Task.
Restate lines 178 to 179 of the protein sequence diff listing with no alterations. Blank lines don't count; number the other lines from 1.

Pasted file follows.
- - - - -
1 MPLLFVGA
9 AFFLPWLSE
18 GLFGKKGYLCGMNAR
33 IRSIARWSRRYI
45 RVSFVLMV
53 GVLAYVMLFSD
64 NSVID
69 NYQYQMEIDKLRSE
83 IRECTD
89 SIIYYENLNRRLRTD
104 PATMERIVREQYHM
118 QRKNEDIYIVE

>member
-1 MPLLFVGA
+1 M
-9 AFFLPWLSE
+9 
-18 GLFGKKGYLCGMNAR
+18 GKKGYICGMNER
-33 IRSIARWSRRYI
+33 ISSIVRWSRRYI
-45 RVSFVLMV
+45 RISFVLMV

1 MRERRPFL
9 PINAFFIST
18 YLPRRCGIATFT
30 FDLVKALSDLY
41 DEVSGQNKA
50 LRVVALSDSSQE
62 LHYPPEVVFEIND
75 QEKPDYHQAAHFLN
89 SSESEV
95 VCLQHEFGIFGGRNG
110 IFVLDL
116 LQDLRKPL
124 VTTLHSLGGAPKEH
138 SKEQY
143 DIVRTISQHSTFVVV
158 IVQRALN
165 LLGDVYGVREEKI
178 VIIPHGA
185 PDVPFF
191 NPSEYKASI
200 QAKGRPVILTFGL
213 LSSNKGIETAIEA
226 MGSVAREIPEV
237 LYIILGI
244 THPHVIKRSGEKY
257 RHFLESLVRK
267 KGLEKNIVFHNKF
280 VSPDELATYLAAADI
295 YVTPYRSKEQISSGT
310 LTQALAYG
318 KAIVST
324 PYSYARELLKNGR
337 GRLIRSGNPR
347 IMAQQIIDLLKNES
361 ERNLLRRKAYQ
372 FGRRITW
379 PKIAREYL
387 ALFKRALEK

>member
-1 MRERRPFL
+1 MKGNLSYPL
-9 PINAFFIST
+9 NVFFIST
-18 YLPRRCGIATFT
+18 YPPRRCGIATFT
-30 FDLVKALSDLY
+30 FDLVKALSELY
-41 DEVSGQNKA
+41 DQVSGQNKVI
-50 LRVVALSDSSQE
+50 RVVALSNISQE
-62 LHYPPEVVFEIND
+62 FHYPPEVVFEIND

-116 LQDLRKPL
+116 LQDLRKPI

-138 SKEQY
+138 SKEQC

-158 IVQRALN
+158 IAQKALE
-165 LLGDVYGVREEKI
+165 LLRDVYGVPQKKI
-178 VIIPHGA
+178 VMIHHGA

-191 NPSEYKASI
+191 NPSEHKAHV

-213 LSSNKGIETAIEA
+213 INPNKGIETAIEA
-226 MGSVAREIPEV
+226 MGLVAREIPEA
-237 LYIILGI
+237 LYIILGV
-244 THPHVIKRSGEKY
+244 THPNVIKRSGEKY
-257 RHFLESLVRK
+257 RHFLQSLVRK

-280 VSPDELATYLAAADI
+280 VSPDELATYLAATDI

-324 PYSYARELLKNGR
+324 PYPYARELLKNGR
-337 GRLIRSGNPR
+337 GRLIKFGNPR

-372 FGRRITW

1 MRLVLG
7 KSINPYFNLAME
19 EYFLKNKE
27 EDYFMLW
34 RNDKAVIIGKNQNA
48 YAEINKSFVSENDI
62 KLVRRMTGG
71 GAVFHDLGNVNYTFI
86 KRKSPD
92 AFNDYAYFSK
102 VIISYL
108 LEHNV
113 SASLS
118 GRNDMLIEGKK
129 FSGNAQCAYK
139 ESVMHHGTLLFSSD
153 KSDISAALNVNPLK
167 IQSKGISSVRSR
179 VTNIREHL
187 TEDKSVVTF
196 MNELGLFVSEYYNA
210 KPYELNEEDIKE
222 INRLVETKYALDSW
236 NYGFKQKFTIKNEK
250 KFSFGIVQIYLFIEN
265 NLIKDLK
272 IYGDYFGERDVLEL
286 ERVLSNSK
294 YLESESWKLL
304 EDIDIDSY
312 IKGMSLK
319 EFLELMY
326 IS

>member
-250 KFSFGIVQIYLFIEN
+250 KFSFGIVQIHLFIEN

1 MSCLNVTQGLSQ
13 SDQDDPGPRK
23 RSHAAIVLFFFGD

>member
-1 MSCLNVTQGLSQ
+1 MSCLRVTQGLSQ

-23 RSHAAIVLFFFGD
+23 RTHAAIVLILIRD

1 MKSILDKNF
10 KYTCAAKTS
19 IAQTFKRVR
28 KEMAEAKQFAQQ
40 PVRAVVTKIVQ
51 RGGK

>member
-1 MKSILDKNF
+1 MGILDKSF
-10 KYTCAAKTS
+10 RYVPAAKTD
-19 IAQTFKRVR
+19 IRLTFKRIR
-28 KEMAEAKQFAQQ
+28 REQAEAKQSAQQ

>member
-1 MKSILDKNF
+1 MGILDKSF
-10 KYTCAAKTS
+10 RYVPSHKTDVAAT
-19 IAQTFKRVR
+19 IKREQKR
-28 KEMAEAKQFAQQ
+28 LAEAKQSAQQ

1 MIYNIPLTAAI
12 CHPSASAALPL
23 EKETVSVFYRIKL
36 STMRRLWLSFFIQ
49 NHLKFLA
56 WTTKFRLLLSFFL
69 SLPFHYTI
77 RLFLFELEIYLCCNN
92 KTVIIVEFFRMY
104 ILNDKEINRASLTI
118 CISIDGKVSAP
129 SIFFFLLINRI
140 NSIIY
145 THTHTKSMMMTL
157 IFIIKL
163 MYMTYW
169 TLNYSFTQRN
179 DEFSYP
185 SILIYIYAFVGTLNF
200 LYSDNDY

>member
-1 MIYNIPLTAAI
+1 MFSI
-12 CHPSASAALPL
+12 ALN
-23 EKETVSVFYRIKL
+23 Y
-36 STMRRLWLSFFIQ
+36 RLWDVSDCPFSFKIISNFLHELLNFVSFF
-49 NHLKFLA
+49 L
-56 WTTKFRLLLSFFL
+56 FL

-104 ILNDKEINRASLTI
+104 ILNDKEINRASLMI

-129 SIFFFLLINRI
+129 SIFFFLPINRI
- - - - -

49 NHLKFLA
56 WTTKFRLLLSFFL